Studying with a disability
with a disability
As a student, you have a right to be able to study on equal terms in a good study environment also if you have a disability. You can get help from the university if you are a student or PhD student and have a disability. Under anti-discrimination laws, you could have the right to support if you have a lasting physical, psychological or other limitation.
New guidelines for Learning support due to the Coronavirus
Learning support services offered remotely due to the ongoing pandemic
In accordance with the Vice-Chancellor’s guidelines, all staff at Learning Support will be working remotely until further notice. We are therefore not able to offer face-to-face meetings at the Student Centre on campus. Workshops and meetings between mentors and mentees are held digitally by using, for example, Skype, Zoom or e-mail. Drop-in has been cancelled until further notice.
For questions, email the person you have previously been in contact with:
- Helene Setterberg (Coordinator)
- Jenny Eldh (Coordinator)
- Eunice Moon (Coordinator)
- Emily Harle (Coordinator)
- Jenny Brorsson (Mentorship Coordinator)
- Ingemar Pettersson (Writing Teacher)
- Petter Rasmusson (Administrative Assistant)
Please provide your telephone number in the email if you want us to call you back.
It is also possible to email us at email@example.com.
Live chat is available here every weekday 11.00-12.30. Chat is cancelled August 26.
To get learning support you must
- be admitted to a course or programme at the University
- have a document certifying your disability
- apply for support
How to apply for support
When you have been admitted to a course or programme, you can apply by logging in to the Nais database using your computer identity. The application will ask you to describe your disability and how it affects your studies. The first time you apply you must also include a certificate verifying your disability and the disability should last at least 6 months.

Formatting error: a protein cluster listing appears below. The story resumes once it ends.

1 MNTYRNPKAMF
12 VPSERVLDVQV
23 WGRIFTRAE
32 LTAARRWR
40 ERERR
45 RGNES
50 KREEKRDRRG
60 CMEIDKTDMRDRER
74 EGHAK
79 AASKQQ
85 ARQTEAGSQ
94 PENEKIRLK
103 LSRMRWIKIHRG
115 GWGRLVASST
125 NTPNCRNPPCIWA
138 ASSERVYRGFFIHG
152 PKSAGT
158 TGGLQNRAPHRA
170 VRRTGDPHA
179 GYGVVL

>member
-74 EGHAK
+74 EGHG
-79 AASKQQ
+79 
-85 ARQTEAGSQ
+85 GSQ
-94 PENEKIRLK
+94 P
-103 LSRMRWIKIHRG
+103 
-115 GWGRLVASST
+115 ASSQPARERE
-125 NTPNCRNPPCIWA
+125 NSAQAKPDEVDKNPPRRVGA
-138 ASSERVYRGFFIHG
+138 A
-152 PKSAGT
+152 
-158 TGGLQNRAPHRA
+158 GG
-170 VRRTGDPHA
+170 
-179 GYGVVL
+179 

Certificate verifying your disability
The certificate should verify your disability and be issued by a licensed healthcare professional such as a doctor, psychologist, audiologist or licensed dyslexia therapist. If you have not seen a healthcare professional for diagnosis, you can contact the healthcare service 1177 for more information on who to turn to. The certificate must include:
- your name and the name of the person/institution issuing the certificate
- the date of the investigation or the date you contacted the healthcare service provider
- how long you have had a disability or had medical contact
- how long the disability is expected to last
- how the disability affects you
What happens next?
After your application has been processed, you will be contacted by a member of staff who works with learning support.
After discussing your needs with one of our staff members, you will receive a NAIS-decision outlining the support offered, which you then present to your teacher. In some cases you can also download the NAIS-decision when you apply to take an examination.
Support during your studies
The most common forms of support are:
Notetaking support means that a classmate will be compensated for taking notes for you during lectures and scheduled seminars. You need to be present at the lectures and seminars where you will receive notetaking support. It is not possible to receive notetaking support for group work or recorded, web-based lectures.
The notes will be sent to you as soon as possible, either as hard copies or digitally. The person responsible for taking notes will go through them together with you and provide clarification if needed.
Your lecturers will assist you in finding someone to provide notetaking support, but you are also welcome to ask a classmate of your choosing.
Supervision support might mean getting extra supervision in connection with an internship or thesis work, or clarification regarding study tasks.
Lecture material in advance
To help you follow presentations, teachers can make lecture material available in advance. Talk to your teacher to get more information about whether this is possible for you.
A person to help you find your way around the University.
Audio and video recording during lectures
Students who have been granted learning support for disabilities have the right to record audio and video during lectures.